[2] The defendant’s next contention is that it was error to deny his request that he, personally, be permitted to question prospective jurors on voir dire, and, subsequently, witnesses at the trial, in addition to questions propounded by his then counsel. There is no merit in this contention.

*204It is well settled that a defendant in a criminal action has a right to represent himself at the trial and cannot be required to accept the services of court-appointed counsel. Faretta v. California, 422 U.S. 806, 95 S.Ct. 2525, 45 L.Ed. 2d 562 (1975); State v. Robinson, 290 N.C. 56, 224 S.E. 2d 174 (1976); State v. Mems, 281 N.C. 658, 190 S.E. 2d 164 (1972); State v. McNeil, 263 N.C. 260, 139 S.E. 2d 667 (1965); State v. Bines, 263 N.C. 48, 138 S.E. 2d 797 (1964). It is, however, equally well settled that “[a] party has the right to appear in propria persona or by counsel, but this right is alternative,” so that “one has no right to appear both by himself and by counsel.” State v. Phillip, 261 N.C. 263, 268, 134 S.E. 2d 386, 391 (1964); New Hanover County v. Sidbury, 225 N.C. 679, 36 S.E. 2d 242 (1945); Abernethy v. Burns, 206 N.C. 370, 173 S.E. 899 (1934). See also, State v. Robinson, supra. Thus, while the defendant elected to retain the services of the court-appointed counsel, the court did not err in holding that the interrogation of prospective jurors and of witnesses must be done through his counsel.

[3] The defendant’s third contention is that he was entitled to make an opening statement to the jury and the court’s refusal of permission for him to do so was error. There is no merit in this contention.

G.S. 15A-122K4) which provides “each party must be given the oportunity to make a brief opening statement,” does not become effective until 1 July 1978, and, therefore, has no bearing upon the present case. The General Rules of Practice for the Superior and District Courts, promulgated by this Court pursuant to G.S. 7A-34 and published in 276 N.C. 735, relate to procedure in civil actions. Futhermore, Rule 9, thereof, upon which the defendant relies, states: “At any time before the presentation of evidence counsel for each party may make an opening statement setting forth the grounds for his claim or defense.” (Emphasis added.)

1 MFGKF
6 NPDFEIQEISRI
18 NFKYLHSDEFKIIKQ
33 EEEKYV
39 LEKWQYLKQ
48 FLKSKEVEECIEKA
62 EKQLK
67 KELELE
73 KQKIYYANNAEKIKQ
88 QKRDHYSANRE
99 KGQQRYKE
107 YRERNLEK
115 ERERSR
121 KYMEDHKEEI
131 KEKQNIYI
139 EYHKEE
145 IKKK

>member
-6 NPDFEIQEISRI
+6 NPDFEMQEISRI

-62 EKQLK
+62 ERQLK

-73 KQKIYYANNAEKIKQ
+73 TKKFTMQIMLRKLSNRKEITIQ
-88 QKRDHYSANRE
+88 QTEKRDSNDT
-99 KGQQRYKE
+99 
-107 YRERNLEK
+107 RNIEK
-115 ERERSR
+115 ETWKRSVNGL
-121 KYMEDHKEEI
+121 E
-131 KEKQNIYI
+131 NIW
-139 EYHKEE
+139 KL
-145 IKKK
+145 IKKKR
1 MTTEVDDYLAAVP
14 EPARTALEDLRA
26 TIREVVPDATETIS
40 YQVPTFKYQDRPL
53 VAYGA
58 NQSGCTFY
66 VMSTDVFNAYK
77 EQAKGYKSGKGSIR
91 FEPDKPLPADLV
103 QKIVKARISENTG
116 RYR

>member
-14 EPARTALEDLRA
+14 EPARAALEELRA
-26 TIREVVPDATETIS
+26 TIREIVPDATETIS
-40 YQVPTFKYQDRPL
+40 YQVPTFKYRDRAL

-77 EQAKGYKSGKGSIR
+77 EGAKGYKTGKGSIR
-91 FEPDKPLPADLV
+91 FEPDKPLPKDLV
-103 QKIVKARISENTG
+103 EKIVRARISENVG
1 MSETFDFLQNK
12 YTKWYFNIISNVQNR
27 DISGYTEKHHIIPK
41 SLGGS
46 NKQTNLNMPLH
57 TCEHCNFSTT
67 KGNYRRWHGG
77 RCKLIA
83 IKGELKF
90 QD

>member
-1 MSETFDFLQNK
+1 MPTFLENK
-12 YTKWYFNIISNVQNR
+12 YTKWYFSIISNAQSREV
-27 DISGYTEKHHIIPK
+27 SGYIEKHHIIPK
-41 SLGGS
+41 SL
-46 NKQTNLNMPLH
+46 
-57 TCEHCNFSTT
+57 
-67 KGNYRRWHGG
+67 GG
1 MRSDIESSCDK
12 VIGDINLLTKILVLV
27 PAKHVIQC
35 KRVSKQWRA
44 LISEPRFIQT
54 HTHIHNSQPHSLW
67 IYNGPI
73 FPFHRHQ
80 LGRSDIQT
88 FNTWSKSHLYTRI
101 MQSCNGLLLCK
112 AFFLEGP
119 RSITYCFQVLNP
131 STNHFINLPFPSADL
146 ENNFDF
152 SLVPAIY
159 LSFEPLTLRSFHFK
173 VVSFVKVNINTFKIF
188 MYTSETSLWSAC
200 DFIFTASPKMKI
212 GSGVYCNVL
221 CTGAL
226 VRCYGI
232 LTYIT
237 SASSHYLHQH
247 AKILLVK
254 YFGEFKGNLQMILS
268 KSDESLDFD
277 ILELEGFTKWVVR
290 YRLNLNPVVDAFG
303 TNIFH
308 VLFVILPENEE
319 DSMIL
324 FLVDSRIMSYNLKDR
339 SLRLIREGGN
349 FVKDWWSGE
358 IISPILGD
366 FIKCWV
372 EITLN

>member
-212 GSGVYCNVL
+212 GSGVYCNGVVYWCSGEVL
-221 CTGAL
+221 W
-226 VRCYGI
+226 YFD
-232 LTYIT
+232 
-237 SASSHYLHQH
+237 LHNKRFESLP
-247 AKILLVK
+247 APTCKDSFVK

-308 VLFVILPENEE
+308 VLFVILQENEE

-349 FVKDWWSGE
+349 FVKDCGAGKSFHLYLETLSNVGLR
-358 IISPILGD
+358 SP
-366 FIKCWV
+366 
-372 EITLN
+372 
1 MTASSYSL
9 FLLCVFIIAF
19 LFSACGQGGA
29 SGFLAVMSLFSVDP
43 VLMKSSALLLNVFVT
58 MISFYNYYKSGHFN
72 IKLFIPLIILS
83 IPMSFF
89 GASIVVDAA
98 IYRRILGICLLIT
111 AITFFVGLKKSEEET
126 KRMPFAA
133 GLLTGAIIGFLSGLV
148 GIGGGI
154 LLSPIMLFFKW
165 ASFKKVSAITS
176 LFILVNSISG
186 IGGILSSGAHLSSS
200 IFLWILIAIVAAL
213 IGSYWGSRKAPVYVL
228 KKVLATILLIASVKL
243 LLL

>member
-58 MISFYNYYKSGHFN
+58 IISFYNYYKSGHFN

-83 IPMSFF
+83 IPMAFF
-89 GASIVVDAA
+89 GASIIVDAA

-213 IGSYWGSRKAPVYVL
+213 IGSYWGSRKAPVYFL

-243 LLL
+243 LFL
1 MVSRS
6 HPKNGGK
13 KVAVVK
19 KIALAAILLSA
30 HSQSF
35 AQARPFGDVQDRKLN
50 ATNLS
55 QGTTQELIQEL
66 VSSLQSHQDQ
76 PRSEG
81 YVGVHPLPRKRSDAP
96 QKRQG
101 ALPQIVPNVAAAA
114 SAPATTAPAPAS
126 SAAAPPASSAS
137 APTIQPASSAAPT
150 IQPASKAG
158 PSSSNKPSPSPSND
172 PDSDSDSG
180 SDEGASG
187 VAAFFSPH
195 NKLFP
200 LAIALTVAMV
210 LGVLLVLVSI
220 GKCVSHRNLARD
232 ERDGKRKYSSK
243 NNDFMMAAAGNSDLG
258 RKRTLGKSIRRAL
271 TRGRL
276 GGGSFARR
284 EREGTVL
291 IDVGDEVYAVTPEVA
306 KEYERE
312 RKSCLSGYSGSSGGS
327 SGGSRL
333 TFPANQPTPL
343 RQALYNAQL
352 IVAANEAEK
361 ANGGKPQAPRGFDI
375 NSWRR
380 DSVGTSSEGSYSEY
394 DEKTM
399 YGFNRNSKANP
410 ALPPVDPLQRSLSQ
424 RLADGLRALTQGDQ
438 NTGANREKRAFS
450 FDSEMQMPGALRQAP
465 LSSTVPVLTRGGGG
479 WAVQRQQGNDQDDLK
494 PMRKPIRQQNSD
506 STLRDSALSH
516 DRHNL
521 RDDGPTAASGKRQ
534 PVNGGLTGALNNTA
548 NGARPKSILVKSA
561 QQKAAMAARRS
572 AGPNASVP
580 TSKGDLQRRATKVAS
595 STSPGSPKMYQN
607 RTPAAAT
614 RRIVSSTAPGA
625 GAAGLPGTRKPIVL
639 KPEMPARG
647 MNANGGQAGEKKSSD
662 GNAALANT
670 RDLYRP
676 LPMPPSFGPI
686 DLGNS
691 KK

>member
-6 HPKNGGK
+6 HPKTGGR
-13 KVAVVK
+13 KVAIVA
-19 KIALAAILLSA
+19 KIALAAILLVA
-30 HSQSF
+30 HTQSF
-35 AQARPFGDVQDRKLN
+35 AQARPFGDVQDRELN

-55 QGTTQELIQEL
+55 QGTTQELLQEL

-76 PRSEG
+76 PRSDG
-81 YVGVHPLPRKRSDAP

The defendant’s request in the present case was not for permission to have his then counsel make an opening statement but for permission to make such statement himself. When his request was denied, his counsel did not request that counsel be allowed to make such statement to the jury. Even if such a request by his counsel should have been granted, the defendant, for the reason *205above stated, while retaining the services of his court-appointed counsel was not entitled to make such statement in propria persona.

The defendant’s fourth contention is that the court erred in refusing to direct the issuance of subpoenas for certain persons whom the defendant said he wished to call as witnesses and in refusing to permit him to call to the witness stand persons then in the courtroom pursuant to subpoenas previously issued.

[4] We turn to the refusal to issue the requested subpoenas. This request was made after the State rested its case. The court, by inquiries directed to the defendant, ascertained, to its satisfaction, that testimony which the defendant hoped to obtain from these persons would not be material and so declined to issue such subpoenas. In this we find no error.

The Constitution of North Carolina, Article I, § 23, provides:

“In all criminal prosecutions, every person charged with crime has the right * * * to confront the accusers and witnesses with other testimony * *

The Constitution of the United States, in Amendment VI, made applicable to the states by Amendment XIV (Washington v. Texas, 288 U.S. 14, 87 S.Ct. 1920, 18 L.Ed. 2d 1019 (1967)), provides:

“In all criminal prosecutions, the accused shall enjoy the right * * * to have compulsory process for obtaining witnesses in his favor. * *

G.S. 15A-801 provides for the issuance of subpoenas for proposed witnesses in a criminal proceeding and provides that these shall be issued and served in the manner provided in Rule 45 of the Rules of Civil Procedure, G.S. 1A-1, for the issuance and service of subpoenas in civil actions. That rule provides for the issuance of subpoenas by the Clerk of the Superior Court, but also provides for the issuance of subpoenas over the signature of the party or his counsel. It also provides for service of subpoenas by the sheriff “or by any other person not less than 18 years of age, who is not a party.”

*206Thus, the defendant had it within his power to issue, and have served, subpoenas requiring the attendance of the persons in question. It is abundantly clear from the record that whatever ability these people had, to give information pertinent to this prosecution, was known to the defendant long before the trial began. No reason is suggested in the record for the defendant’s failure to subpoena these proposed witnesses prior to the trial, or his failure to advise his then counsel of his desire to have them subpoenaed, if, indeed, he did so fail to advise his counsel.